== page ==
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Fred Drake committed 7fd20ae

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File Doc/lib/libdoctest.tex

     _test()
 \end{verbatim}
 
-If you run \file{example.py} directly from the command line, doctest works
-its magic:
+If you run \file{example.py} directly from the command line,
+\module{doctest} works its magic:
 
 \begin{verbatim}
 $ python example.py
 $
 \end{verbatim}
 
-There's no output!  That's normal, and it means all the examples worked.
-Pass \programopt{-v} to the script, and doctest prints a detailed log
-of what it's trying, and prints a summary at the end:
+There's no output!  That's normal, and it means all the examples
+worked.  Pass \programopt{-v} to the script, and \module{doctest}
+prints a detailed log of what it's trying, and prints a summary at the
+end:
 
 \begin{verbatim}
 $ python example.py -v
 $
 \end{verbatim}
 
-That's all you need to know to start making productive use of doctest!  Jump
-in.  The docstrings in doctest.py contain detailed information about all
-aspects of doctest, and we'll just cover the more important points here.
+That's all you need to know to start making productive use of
+\module{doctest}!  Jump in.  The docstrings in \file{doctest.py} contain
+detailed information about all aspects of \module{doctest}, and we'll
+just cover the more important points here.
 
 \subsection{Normal Usage}
 
 \end{funcdesc}
 
 \begin{funcdesc}{DocTestSuite}{\optional{module}}
-  Convert doctest tests for a module to a \refmodule{unittest}
-  \class{TestSuite}.
+  Convert doctest tests for a module to a
+  \class{\refmodule{unittest}.TestSuite}.
 
   The returned \class{TestSuite} is to be run by the unittest framework
   and runs each doctest in the module.  If any of the doctests fail,
 
 \subsection{How are Docstring Examples Recognized?}
 
-In most cases a copy-and-paste of an interactive console session works fine
---- just make sure the leading whitespace is rigidly consistent (you can mix
-tabs and spaces if you're too lazy to do it right, but doctest is not in
-the business of guessing what you think a tab means).
+In most cases a copy-and-paste of an interactive console session works
+fine---just make sure the leading whitespace is rigidly consistent
+(you can mix tabs and spaces if you're too lazy to do it right, but
+\module{doctest} is not in the business of guessing what you think a tab
+means).
 
 \begin{verbatim}
 >>> # comments are ignored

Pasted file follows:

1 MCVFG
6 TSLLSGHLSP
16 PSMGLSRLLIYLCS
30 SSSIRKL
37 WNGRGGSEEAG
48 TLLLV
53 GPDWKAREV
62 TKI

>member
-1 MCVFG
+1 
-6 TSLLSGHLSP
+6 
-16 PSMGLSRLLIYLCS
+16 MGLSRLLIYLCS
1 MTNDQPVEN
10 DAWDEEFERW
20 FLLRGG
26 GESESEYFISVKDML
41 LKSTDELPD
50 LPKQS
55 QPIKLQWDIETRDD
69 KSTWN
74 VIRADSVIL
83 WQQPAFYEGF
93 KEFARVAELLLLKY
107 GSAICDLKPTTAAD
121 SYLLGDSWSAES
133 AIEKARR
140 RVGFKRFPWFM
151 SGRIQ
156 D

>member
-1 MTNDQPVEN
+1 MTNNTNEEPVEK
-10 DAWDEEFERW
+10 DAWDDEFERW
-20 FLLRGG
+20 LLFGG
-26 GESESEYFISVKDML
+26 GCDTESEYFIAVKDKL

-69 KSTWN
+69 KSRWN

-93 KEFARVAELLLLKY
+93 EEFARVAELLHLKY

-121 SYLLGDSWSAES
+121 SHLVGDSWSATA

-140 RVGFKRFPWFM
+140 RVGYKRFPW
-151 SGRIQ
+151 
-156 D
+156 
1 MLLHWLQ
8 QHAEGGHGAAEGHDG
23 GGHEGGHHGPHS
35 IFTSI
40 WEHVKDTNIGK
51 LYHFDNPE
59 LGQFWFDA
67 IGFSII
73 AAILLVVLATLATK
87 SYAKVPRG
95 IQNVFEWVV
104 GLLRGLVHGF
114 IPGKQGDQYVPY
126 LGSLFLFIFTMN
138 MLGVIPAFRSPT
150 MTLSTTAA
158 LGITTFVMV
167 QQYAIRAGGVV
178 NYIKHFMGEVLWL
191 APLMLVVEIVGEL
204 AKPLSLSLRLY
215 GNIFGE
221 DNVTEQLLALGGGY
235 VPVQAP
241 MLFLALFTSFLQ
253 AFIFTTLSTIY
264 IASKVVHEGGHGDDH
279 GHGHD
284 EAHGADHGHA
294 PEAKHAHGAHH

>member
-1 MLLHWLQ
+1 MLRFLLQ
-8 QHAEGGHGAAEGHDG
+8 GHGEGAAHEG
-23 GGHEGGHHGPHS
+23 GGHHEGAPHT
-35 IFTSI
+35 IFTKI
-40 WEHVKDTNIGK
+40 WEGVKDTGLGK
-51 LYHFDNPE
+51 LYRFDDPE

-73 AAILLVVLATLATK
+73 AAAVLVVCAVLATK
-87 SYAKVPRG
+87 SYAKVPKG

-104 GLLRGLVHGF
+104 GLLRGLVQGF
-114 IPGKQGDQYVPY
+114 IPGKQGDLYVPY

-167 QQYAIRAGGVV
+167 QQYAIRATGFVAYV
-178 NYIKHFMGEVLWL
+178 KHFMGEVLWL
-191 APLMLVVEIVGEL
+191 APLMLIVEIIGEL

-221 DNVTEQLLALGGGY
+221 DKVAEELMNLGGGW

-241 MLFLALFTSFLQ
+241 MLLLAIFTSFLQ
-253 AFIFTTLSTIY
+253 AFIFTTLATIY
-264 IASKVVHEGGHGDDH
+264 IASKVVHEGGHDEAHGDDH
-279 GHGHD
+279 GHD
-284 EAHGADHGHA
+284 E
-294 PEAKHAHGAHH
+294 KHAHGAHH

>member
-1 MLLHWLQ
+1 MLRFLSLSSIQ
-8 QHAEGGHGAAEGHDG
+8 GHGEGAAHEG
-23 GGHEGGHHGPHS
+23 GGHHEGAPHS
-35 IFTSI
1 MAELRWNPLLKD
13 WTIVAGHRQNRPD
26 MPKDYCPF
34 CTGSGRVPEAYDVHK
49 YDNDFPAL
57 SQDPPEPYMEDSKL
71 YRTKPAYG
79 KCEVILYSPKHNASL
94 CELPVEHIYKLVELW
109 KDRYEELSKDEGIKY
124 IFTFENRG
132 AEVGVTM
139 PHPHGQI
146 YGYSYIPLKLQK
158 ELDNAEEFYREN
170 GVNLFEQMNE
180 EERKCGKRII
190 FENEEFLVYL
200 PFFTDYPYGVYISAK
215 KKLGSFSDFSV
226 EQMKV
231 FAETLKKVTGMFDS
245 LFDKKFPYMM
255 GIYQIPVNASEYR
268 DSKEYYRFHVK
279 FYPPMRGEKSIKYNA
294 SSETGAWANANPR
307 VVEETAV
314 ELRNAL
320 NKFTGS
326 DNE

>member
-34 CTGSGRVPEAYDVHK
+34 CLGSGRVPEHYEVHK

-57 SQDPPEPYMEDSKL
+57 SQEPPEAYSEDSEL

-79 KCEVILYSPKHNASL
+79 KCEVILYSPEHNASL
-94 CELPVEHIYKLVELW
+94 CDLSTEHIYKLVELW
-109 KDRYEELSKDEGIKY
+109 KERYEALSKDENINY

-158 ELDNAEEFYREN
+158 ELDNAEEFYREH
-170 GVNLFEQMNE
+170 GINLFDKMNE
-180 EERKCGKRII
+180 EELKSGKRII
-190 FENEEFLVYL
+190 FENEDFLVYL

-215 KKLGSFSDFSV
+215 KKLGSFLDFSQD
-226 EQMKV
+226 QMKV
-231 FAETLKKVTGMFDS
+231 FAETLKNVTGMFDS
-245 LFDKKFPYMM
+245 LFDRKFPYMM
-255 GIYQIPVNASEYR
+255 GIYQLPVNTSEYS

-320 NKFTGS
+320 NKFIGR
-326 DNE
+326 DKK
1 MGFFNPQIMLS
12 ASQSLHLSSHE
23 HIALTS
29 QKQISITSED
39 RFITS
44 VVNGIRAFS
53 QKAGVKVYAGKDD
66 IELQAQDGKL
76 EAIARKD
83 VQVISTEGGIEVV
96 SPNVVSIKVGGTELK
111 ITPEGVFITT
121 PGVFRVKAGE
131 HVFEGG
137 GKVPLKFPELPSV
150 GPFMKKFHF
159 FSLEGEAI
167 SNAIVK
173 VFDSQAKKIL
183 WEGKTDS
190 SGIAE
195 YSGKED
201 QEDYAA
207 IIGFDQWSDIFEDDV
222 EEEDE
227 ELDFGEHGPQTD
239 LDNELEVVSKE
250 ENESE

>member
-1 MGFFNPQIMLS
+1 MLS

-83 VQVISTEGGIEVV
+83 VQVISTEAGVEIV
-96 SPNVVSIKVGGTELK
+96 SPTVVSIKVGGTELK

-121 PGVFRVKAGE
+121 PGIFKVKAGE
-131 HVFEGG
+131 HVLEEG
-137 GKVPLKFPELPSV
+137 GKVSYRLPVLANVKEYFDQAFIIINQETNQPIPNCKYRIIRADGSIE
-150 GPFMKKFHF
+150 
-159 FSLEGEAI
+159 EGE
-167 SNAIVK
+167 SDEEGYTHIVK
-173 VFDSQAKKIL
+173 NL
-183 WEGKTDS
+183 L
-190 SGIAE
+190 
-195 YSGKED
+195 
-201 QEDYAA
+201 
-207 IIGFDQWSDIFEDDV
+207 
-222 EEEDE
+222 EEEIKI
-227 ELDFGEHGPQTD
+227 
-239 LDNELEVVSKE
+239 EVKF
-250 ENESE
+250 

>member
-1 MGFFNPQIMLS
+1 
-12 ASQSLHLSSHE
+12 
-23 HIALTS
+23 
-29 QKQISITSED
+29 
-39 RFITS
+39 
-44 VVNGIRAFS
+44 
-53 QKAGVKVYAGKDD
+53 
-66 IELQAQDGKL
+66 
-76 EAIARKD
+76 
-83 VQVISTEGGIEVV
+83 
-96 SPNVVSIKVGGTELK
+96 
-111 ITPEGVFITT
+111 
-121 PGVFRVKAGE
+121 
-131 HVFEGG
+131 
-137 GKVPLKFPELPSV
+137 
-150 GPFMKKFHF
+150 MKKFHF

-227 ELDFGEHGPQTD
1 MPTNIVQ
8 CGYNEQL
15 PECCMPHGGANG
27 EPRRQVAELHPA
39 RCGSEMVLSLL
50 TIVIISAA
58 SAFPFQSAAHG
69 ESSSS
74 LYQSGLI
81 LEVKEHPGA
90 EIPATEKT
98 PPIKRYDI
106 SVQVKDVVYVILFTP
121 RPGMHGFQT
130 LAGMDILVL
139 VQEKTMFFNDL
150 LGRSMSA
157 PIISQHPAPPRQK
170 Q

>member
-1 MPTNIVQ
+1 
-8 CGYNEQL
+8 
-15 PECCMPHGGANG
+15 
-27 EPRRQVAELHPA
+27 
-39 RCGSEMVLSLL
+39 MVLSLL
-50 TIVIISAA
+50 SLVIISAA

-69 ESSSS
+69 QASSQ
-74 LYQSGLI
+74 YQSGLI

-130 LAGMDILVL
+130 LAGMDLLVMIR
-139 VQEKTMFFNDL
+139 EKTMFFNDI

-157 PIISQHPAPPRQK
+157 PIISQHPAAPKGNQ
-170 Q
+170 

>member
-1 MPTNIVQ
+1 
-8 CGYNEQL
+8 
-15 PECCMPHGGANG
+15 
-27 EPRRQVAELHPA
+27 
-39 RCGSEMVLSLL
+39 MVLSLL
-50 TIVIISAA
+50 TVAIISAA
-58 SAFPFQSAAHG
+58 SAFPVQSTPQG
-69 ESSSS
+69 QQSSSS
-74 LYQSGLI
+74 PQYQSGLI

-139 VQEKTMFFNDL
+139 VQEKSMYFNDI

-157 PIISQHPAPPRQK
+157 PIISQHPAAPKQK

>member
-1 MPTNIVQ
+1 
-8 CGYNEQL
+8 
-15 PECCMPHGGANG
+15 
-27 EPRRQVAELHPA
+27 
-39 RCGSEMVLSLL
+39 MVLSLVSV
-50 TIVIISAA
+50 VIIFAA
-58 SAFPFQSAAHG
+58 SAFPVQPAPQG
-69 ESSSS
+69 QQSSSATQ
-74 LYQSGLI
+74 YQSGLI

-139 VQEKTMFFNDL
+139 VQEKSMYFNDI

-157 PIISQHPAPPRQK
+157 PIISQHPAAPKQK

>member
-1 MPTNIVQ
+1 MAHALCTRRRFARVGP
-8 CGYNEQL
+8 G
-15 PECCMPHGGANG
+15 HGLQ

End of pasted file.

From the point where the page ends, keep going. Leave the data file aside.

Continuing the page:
\subsection{Soapbox}
 
-The first word in doctest is "doc", and that's why the author wrote
-doctest:  to keep documentation up to date.  It so happens that doctest
-makes a pleasant unit testing environment, but that's not its primary
-purpose.
+The first word in ``doctest'' is ``doc,'' and that's why the author
+wrote \refmodule{doctest}: to keep documentation up to date.  It so
+happens that \refmodule{doctest} makes a pleasant unit testing
+environment, but that's not its primary purpose.
 
-Choose docstring examples with care.  There's an art to this that needs to
-be learned --- it may not be natural at first.  Examples should add genuine
-value to the documentation.  A good example can often be worth many words.
-If possible, show just a few normal cases, show endcases, show interesting
-subtle cases, and show an example of each kind of exception that can be
-raised.  You're probably testing for endcases and subtle cases anyway in an
-interactive shell:  doctest wants to make it as easy as possible to capture
-those sessions, and will verify they continue to work as designed forever
-after.
+Choose docstring examples with care.  There's an art to this that
+needs to be learned---it may not be natural at first.  Examples should
+add genuine value to the documentation.  A good example can often be
+worth many words.  If possible, show just a few normal cases, show
+endcases, show interesting subtle cases, and show an example of each
+kind of exception that can be raised.  You're probably testing for
+endcases and subtle cases anyway in an interactive shell:
+\refmodule{doctest} wants to make it as easy as possible to capture
+those sessions, and will verify they continue to work as designed
+forever after.
 
-If done with care, the examples will be invaluable for your users, and will
-pay back the time it takes to collect them many times over as the years go
-by and "things change".  I'm still amazed at how often one of my doctest
-examples stops working after a "harmless" change.
+If done with care, the examples will be invaluable for your users, and
+will pay back the time it takes to collect them many times over as the
+years go by and things change.  I'm still amazed at how often one of
+my \refmodule{doctest} examples stops working after a ``harmless''
+change.
 
 For exhaustive testing, or testing boring cases that add no value to the
 docs, define a \code{__test__} dict instead.  That's what it's for.